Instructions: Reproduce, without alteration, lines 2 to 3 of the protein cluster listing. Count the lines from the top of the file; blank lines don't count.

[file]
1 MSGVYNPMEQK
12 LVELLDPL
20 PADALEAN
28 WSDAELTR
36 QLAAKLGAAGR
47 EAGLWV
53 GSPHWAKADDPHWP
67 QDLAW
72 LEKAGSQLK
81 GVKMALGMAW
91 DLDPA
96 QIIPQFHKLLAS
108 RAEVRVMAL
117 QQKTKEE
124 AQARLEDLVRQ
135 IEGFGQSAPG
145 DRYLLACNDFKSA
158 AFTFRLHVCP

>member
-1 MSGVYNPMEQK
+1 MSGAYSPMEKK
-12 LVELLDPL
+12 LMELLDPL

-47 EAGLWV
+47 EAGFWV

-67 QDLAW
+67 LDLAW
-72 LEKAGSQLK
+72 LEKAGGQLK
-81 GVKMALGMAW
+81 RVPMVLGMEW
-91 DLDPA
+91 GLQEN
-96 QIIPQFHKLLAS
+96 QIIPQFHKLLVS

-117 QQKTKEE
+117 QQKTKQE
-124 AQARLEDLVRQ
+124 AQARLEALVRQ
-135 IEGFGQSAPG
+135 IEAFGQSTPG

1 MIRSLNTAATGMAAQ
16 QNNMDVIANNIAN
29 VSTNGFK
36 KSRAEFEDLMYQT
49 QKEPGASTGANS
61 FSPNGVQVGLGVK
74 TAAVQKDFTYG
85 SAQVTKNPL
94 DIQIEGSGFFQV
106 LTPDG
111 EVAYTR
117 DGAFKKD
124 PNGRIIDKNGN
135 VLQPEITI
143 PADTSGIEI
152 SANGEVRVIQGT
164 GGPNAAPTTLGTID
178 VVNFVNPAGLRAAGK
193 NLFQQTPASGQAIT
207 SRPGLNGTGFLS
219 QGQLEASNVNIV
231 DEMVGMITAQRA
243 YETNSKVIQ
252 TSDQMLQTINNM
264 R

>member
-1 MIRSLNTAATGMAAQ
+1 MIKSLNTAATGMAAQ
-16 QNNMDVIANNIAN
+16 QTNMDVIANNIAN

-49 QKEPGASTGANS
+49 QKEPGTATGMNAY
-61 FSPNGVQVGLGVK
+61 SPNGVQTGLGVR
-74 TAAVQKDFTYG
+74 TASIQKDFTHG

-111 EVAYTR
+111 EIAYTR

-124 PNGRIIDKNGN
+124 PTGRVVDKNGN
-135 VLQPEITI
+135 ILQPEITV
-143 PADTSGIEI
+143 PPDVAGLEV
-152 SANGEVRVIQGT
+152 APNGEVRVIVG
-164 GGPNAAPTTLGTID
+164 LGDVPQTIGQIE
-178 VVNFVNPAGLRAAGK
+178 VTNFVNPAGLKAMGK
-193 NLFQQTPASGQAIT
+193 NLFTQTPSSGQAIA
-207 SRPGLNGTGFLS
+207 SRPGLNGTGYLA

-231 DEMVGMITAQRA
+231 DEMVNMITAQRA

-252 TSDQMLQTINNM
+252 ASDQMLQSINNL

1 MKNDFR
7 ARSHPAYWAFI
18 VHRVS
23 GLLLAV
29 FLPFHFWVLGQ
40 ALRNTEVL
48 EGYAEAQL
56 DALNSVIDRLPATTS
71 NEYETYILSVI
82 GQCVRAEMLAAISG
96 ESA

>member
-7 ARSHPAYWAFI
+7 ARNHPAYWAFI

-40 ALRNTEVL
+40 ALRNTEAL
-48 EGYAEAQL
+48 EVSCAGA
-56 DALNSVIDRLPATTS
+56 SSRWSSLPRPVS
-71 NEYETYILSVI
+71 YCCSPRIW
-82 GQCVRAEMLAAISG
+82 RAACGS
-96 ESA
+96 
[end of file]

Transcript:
12 LVELLDPL
20 PADALEAN